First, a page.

By Greg Paul
From Network World’s Network/Systems Management Newsletter
Security products over the past decade have considerably hardened networks and systems exposed to public or other high- or elevated-risk environments. Firewalls have effectively limited connectivity to specific services and protocols, while systems exposed in elevated-risk zones have been streamlined down to their essentials, with discovery and remediation of vulnerabilities and exposures in such environments aggressively maintained on an ongoing basis. Security has been addressed in virtually every aspect of the elevated-risk environment. Every aspect, that is, except in some management protocols themselves.
Standard network management tools such as SNMP – the Simple (!) Network Management Protocol – enjoy wide penetration in trusted networks, for the flexibility and efficiency they provide for communicating a broad range of monitoring, event, and control information. Yet – like so much of IT – early implementations of SNMP addressed security almost as an afterthought, if at all. Versions 1 and 2 of SNMP, for example, natively employed only the most rudimentary form of group authentication: community strings, and those were not even encrypted. This renders SNMP v1 and v2 all but moot in elevated-risk network environments such as the DMZ, where the discovery of these early versions of the protocol could be readily exploited by attackers not only to effectively build a map of a potential target network, but to infiltrate and disrupt networks behind the firewall.
Despite such shortcomings SNMP v1 and v2 continue to be widely employed. Not only because their flexibility is highly valuable but also because, in many cases, a widespread upgrade of SNMP to a more secure implementation of v3 is simply unrealistic, given the expense and potential impact of an upgrade on the cost of entrenched but often incompatible management systems. This means that many enterprises either limit their use of SNMP and thereby limiting its effectiveness to networks assumed to be trustworthy (although that assumption may be flawed, as we’ll discuss shortly).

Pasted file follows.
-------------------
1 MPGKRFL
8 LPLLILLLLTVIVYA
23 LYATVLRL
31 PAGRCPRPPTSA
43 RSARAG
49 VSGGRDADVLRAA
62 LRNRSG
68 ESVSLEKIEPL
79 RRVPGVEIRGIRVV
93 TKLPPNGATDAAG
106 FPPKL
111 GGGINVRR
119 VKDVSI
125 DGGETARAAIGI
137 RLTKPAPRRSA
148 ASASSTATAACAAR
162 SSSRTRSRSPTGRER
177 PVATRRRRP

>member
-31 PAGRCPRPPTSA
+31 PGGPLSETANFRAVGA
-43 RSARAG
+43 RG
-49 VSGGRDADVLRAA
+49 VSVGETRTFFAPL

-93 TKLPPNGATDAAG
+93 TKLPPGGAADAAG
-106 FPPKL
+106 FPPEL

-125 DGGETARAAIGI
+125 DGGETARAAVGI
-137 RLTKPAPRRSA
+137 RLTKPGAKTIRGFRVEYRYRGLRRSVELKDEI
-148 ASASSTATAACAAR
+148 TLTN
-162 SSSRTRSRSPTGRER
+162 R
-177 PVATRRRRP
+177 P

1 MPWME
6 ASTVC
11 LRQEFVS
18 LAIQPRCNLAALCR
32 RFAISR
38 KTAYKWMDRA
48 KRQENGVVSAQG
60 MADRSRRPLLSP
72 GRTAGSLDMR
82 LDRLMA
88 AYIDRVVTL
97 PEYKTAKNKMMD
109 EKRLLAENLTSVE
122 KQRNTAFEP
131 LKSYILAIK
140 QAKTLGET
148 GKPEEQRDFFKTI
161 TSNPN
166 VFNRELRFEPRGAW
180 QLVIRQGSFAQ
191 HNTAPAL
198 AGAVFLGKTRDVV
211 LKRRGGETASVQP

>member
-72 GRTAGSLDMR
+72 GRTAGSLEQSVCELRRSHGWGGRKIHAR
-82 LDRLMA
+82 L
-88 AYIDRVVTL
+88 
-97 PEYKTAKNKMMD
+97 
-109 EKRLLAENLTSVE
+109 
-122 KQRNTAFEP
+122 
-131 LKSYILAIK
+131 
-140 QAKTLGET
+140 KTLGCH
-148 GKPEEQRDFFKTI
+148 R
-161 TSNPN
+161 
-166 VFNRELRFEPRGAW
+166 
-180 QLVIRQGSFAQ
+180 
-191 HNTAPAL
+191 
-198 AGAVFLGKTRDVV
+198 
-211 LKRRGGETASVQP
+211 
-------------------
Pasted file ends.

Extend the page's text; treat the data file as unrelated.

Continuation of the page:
In other words:
* SNMP may not be used at all in elevated-risk networks such as the DMZ, which means that managing exposed network points may be reduced to more rudimentary or less cost effective techniques.
* Where network management protocols such as SNMP are considered valuable – or vital – in elevated-risk environments, an upgrade to SNMP v3 is often weighed and just as often, rejected due to the impact of an upgrade or outright incompatibility of existing management systems that would be far too expensive or risky to overhaul.
* As a compromise, some enterprises go to some lengths to secure management protocols, putting together complex combinations of communications security such as tunneling or secure remote access in order to enable the use of tools such as SNMP. This, however, does nothing to mitigate the potential exposure of inadequately secure versions of SNMP, or to promote the deployment of more secure versions when management incompatibilities make an upgrade unattainable.
Why is this issue significant? For one thing, SNMP is arguably the most commonly used network management protocol, yet its security issues make it a challenge to use in elevated-risk environments, if at all. This limits the use and effectiveness of efficient tools such as SNMP in such environments, forcing enterprises to adopt alternatives they wouldn’t otherwise use in lower-risk environments.
Of increasing significance is the fact that assumptions of trust within the internal network are undergoing a serious revision, as insider risks become more evident. Without a more secure approach to managing the protocols and tools that manage the network – including the “trusted,” internal network – enterprises may be exposing themselves to more risk than they realize.
With these facts in mind, I’d like to ask our readers two questions: If you could use network management protocols with higher confidence in less trustworthy environments, would you? Would tools such as SNMP make the administration of, for example, today’s increasingly complex enterprise DMZ environment more manageable if they could be used in a more trustworthy way? Would you use SNMP v3 in such environments if it didn’t mean forcing an upgrade of the rest of your management regime?
How concerned are you about the risks insiders within the trusted network pose to the use of management protocols with known security issues such as SNMP v1 and v2? Are these issues making you weigh an upgrade to v3 more than before? Would you use v3 where you could, provided a solution that enabled the use of v3 in certain environments wouldn’t force you to upgrade other aspects of your network?